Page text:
The Secure Times

An online forum of the ABA Section of Antitrust Law's Privacy and Information Security Committee


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Google Avoids Class Certification in Gmail Litigation

On March 18, 2014, Judge Koh in the Northern District of California denied Plaintiffs’ Motion for Class Certification in the In re: Google Inc. Gmail Litigation matter, Case No. 13-MD-02430-LHK. The case involved allegations of unlawful wiretapping in Google’s operation of its Gmail email service. Plaintiffs alleged that, without obtaining proper consent, Google unlawfully read the content of emails, extracted concepts from the emails, and used metadata from emails to create secret user profiles.

Among other things, obtaining class certification requires a plaintiff to demonstrate that class issues will predominate over individual issues. In this case, Judge Koh’s opinion focused almost exclusively on the issue of predominance. The Court noted that the predominance inquiry “tests whether proposed classes are sufficiently cohesive to warrant adjudication by representation.” Opinion (“Op.”) at 23 (citations omitted). The Court further emphasized that the predominance inquiry “is a holistic one, in which the Court considers whether overall, considering the issues to be litigated, common issues will predominate.” Op. at 24.

The Court in the Gmail litigation noted how the existence of consent is a common defense to all of Plaintiffs’ claims. Consent can either be express, or it can be implied “based on whether the surrounding circumstances demonstrate that the party whose communications were intercepted new of such interceptions.” Op. at 26. The decision explained how common issues would not predominate with respect to a determination of whether any particular class member consented to Google’s alleged conduct.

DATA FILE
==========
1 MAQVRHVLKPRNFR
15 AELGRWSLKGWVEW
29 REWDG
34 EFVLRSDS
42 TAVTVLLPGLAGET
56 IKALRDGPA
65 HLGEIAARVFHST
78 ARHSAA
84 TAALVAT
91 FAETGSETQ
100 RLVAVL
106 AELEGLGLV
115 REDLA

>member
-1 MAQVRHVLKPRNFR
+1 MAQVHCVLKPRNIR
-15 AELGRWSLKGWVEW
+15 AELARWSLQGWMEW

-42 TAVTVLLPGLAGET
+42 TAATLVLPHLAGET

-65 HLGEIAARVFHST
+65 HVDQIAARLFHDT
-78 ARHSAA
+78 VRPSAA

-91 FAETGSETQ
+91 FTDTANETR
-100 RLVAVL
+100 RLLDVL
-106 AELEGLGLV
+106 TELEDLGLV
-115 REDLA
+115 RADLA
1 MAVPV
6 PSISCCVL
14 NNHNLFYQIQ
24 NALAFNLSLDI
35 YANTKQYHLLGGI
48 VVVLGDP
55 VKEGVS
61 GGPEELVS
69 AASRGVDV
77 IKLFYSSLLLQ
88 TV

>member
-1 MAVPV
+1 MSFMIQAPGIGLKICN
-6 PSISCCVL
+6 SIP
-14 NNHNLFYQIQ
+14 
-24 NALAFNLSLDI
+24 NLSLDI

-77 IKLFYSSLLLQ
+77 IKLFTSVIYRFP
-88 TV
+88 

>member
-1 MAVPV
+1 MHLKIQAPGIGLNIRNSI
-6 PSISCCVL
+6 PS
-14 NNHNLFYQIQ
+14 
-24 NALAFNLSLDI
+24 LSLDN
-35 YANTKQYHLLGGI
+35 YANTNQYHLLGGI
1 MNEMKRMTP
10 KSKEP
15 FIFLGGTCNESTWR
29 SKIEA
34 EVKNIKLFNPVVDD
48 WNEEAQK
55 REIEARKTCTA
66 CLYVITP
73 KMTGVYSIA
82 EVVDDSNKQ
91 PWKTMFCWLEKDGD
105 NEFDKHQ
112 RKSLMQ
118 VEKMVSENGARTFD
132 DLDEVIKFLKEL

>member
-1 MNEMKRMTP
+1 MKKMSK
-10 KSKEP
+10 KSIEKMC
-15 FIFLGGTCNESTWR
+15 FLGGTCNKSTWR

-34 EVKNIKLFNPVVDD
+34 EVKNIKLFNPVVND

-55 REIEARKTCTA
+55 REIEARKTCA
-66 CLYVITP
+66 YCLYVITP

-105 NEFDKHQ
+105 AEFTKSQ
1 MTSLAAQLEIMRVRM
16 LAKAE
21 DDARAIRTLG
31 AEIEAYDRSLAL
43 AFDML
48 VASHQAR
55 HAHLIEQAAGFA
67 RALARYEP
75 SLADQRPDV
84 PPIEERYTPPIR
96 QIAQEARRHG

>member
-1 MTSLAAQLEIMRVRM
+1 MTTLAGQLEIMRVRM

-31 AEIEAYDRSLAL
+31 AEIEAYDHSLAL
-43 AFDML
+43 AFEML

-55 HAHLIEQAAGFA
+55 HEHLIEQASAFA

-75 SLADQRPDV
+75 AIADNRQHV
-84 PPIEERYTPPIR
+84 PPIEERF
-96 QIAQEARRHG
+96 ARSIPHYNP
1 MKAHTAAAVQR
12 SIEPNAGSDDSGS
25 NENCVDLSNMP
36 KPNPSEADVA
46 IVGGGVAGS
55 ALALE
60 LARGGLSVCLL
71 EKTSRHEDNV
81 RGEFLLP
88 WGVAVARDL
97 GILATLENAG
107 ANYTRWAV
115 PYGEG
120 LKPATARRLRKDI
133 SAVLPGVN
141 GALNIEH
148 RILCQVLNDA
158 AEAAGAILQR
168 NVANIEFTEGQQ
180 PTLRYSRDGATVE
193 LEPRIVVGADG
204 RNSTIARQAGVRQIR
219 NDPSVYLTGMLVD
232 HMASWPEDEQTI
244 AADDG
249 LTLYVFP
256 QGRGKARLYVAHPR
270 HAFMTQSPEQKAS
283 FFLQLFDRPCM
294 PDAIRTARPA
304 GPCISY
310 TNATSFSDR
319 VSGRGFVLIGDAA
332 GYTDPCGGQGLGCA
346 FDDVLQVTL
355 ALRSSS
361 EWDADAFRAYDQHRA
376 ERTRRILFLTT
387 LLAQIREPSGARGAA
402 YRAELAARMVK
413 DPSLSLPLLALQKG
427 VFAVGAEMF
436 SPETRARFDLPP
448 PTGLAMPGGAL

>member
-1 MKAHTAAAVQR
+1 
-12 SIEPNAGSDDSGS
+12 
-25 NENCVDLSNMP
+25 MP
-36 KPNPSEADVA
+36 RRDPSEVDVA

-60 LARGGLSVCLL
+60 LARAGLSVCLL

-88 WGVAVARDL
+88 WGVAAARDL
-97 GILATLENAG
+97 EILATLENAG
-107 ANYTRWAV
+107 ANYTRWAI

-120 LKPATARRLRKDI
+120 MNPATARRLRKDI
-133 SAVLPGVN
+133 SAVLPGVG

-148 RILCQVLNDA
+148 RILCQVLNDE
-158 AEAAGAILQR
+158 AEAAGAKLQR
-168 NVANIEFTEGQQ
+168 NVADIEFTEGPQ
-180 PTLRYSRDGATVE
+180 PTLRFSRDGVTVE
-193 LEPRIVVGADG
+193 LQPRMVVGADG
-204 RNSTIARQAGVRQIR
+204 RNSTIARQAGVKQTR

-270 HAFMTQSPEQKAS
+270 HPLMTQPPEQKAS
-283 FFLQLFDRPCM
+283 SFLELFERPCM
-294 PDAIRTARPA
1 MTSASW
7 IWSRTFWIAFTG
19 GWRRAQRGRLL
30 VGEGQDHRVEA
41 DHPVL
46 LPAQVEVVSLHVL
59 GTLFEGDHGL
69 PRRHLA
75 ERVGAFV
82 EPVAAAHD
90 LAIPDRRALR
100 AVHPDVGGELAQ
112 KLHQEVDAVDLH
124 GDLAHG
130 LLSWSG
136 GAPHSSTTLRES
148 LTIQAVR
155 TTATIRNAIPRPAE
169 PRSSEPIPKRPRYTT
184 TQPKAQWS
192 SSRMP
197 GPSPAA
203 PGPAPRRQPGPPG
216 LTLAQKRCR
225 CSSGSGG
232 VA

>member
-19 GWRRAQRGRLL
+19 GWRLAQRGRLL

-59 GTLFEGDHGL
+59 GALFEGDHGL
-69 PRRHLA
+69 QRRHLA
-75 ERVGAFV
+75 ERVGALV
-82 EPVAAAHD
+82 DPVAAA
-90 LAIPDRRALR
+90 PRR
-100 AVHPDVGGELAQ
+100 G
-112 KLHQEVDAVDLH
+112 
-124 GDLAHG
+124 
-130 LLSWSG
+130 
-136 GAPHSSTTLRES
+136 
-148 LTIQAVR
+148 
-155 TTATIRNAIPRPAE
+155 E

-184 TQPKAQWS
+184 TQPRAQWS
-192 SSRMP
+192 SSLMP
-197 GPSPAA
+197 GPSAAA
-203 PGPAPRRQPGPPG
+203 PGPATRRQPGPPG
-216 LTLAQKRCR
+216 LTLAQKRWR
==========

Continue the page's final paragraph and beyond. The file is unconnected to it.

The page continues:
The Court briefly addressed whether the issue of express consent could be practically litigated on a class-wide basis, but the opinion focused largely on the issue of implied consent. The Court noted that implied consent “is an intensely factual question that requires consideration of the circumstances surrounding the interception to divine whether the party whose communication was intercepted was on notice that the communication would be intercepted.” Op. at 30. Google contended that implied consent would require individual inquiries into what each person knew. Google pointed to a plethora of information surrounding the scanning of Gmail emails including:  (1) Google’s Terms of Service; (2) Google’s multiple Privacy Policies; (3) Google’s product-specific Privacy Policies; (4) Google’s Help pages; (5) Google’s webpages on targeted advertising; (6) disclosures in the Gmail interface; (7) media reporting of Gmail’s launch and how Google “scans” email messages; (8) media reports regarding Google’s advertising system; and (9) media reports of litigation concerning Gmail email scanning. The Court thus agreed with Google that there was a “panoply of sources from which email users could have learned of Google’s interceptions other than Google’s TOS and Privacy Policies.” Op. at 33. With all these different means by which a user could have learned of the scanning practices (and provided implied consent to the practice) the issue of consent would overwhelmingly require individualized inquiries and thus precluded class certification.